The global medical device market has been growing by over 4% per year (CAGR) since 2015 and reached US$457 billion in sales in 2019. The market is estimated to decline in 2020 due to the negative impact of COVID-19 pandemic on manufacture and supply chain. The United States remains the largest contributor and consumer, currently accounting for 44% of medical research funding and 40% of total sales globally. However, is it sustainable in the market landscape today and tomorrow? As emerging economics start to enter the medical device market, we believe that globalization is the pathway to success in the future.
The emerging economics are bringing both opportunities and competition into the medical device market. The growing and aging population, as well as the increasing prevalence of chronic diseases, have been the main drivers for healthcare expenditures in the emerging markets. The medical device markets in China and India are projected to be over US$200 billion (ranking #2) and US$40billion (ranking #5), respectively, in 2030. Other emerging markets should consistently be evaluated as they continue to grow over the coming decade. On the other hand, medical device companies in these emerging markets have long been overlooked. In 2015, twelve of the top 20 medtech companies based on sales are from the US, followed by Germany (2), Switzerland (2), The Netherlands (1), France (1), Japan (1) and UK (1). None of the major players are from emerging countries.
The imbalance between the purchasing power and innovation power is pending for change in the future dynamic environment. Diverting our attention from the medtech giants, most of the market players are small and medium-sized enterprises (SMEs) and startups. There is a growing number of medtech SMEs from the emerging countries in Asia, the Middle East, and Europe. They are sometimes well-funded and target specific niche markets. They can develop competitive advantages over the global leaders as they are closer to the users and more familiar with the local health system.
The days of merely manufacturing a device, and selling it to healthcare providers via distributors, have long vanished. Well-planned global collaborations can bring the companies closer to their global customers, end-users, and patients, creating value and inspiring innovations. Global collaborations can be introduced to different phases in the life cycle of a medical device, from clinical development, regulatory approval, manufacturing, distribution, all the way to marketing. Academic Medical Centers (AMCs) in the US, as the hub for translational medicine, have the resources and talent to play an essential role in enabling these types of collaborations.
One example is a collaboration between Cedars-Sinai Medical Center in Los Angeles and Seoul National University Hospital (SNUH) in South Korea. They aim to showcase the outstanding value of globalization in medical device research and development. Faculty from Cedars-Sinai Medical Center and their colleagues from SNUH are launching a new collaboration to advance the treatment of gastrointestinal cancers, which disproportionately affect Korean patients. The partnership between Cedars-Sinai, Seoul National University Hospital, and healthcare technology company InTheSmart will allow investigators to explore how new augmented reality imaging systems might be used in gastrointestinal surgeries. It also calls for an educational exchange program to allow physicians and trainees from both hospitals to benefit from one another’s experience during the implementation and adoption of this technology.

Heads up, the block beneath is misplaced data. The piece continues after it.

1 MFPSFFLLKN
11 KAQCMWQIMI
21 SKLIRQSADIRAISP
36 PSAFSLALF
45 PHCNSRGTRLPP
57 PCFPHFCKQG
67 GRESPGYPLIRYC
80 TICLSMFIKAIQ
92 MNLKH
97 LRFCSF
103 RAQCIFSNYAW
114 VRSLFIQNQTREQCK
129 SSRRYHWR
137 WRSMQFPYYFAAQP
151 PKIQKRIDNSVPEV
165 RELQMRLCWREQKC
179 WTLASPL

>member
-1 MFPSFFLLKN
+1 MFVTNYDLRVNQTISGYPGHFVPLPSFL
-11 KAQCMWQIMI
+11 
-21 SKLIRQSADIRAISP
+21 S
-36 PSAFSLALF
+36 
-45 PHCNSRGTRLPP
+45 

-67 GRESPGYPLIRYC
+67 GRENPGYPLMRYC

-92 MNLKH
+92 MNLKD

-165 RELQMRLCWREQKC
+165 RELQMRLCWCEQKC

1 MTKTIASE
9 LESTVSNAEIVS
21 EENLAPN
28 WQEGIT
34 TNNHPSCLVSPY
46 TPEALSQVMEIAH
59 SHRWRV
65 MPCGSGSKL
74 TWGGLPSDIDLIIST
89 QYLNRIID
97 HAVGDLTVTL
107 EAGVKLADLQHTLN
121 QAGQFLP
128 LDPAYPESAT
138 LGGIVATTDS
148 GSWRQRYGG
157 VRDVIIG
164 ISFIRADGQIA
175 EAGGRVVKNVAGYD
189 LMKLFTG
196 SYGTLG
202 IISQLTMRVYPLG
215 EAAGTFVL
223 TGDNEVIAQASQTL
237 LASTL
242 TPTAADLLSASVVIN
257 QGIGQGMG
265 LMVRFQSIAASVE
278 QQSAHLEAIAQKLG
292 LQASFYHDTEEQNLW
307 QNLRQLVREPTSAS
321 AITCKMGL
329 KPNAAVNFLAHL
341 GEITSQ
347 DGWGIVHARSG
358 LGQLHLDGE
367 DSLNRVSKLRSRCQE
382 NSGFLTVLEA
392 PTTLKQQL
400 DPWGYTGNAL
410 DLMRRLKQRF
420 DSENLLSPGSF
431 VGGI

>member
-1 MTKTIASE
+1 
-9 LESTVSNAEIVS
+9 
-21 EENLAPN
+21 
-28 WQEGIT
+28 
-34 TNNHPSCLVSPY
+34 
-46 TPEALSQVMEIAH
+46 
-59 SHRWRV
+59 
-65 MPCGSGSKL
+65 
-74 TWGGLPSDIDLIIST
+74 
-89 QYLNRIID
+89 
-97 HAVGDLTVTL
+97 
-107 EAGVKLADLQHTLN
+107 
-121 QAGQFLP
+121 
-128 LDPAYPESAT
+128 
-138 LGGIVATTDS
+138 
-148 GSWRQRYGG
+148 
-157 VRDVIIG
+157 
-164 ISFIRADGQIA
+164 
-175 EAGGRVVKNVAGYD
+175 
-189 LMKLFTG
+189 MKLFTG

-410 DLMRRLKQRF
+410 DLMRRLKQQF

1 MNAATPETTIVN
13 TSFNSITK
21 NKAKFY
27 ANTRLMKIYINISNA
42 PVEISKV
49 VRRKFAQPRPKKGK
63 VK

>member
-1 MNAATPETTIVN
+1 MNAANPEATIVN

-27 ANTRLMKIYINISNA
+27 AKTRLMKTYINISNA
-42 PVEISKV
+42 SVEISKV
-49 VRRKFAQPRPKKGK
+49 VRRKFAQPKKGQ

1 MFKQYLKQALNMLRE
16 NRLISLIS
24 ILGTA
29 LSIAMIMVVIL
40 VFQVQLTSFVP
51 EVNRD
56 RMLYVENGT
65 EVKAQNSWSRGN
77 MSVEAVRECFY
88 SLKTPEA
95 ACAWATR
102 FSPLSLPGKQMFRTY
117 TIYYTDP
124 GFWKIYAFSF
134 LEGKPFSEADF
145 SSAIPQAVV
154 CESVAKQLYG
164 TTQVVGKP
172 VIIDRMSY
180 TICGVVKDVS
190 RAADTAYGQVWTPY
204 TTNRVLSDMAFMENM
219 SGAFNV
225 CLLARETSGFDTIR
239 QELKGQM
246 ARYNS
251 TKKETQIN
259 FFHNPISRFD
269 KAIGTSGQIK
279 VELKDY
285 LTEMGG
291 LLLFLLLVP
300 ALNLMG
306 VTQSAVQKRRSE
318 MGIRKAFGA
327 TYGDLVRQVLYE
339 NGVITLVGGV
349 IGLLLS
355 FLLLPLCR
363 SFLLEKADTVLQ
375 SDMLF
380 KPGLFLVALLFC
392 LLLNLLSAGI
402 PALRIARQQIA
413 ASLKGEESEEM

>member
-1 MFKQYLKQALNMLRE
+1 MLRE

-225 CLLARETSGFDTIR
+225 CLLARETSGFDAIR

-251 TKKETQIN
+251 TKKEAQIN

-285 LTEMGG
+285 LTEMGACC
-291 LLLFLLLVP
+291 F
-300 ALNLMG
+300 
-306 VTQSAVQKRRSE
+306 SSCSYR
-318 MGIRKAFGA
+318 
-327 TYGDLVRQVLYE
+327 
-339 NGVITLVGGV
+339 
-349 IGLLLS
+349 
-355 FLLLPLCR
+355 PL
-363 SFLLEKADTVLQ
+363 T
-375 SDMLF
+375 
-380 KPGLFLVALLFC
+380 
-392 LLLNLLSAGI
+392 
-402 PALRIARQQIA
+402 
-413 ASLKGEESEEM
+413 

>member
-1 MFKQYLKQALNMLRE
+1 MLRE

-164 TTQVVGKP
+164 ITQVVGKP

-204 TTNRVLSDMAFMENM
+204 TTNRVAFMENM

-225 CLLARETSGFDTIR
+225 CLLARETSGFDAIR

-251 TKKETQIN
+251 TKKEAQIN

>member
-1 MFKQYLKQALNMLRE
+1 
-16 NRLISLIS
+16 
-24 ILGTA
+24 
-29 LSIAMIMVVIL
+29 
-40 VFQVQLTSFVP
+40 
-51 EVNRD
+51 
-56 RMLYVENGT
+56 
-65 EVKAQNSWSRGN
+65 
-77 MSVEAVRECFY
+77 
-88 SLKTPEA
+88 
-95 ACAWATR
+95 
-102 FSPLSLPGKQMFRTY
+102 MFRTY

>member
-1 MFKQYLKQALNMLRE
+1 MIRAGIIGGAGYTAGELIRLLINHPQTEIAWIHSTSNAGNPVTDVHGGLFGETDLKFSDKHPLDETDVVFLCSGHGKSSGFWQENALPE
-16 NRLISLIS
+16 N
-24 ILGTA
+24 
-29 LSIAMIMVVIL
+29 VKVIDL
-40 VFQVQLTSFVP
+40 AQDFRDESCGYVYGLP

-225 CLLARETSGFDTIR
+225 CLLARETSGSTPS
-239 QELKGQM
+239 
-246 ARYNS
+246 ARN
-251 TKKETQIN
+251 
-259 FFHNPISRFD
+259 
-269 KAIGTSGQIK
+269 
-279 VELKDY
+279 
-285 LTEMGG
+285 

Global collaborations aren’t limited to knowledge transfer and education but are instrumental across the entire innovation life cycle. EndoStim, founded in 2009 in St. Louis, is a medtech startup that developed a proprietary implantable medical device to provide a long-term solution for acid reflux. The idea of globalization was deeply rooted in its DNA and bringing in values to all phases in the product life cycle. The company was inspired by two immigrant doctors from Cuba and India, funded by St. Louis venture capitalists, and managed by a CEO from South Africa. Also, the device was built by engineers from Israel and manufactured in Uruguay. The clinical trials were carried out in Argentina, Chile, Colombia, Brazil, Hong Kong, India, Denmark, Germany, Netherlands, and Switzerland. The startup was able to reinvent the modern assembly line integrating resources and talents from all over the world in a lean, hybrid, and dynamic way.
A Vision for the Future
The medical device market is experiencing a changing landscape as players from emerging economies join the competition, which will only be accelerated with the global pandemic. It is time for players in the US and elsewhere to build upon existing advantages and lead in this field, incorporating and integrating resources from other countries. Global collaboration, however, is not an easy, short-term solution. Innovators need to deal with complexity, bureaucracy in the distributive network, and stringent regulatory practices and learn from mistakes. US AMCs, as a reservoir for knowledge, talent, and resources, are well poised to serve as the conduit for these types of global collaborations.
Hesham Abboud, MD, PhD, Director of the Multiple Sclerosis and Neuroimmunology Program and staff neurologist at the Parkinson’s and Movement Disorder Center at University Hospitals of Cleveland, Case Western Reserve University School of Medicine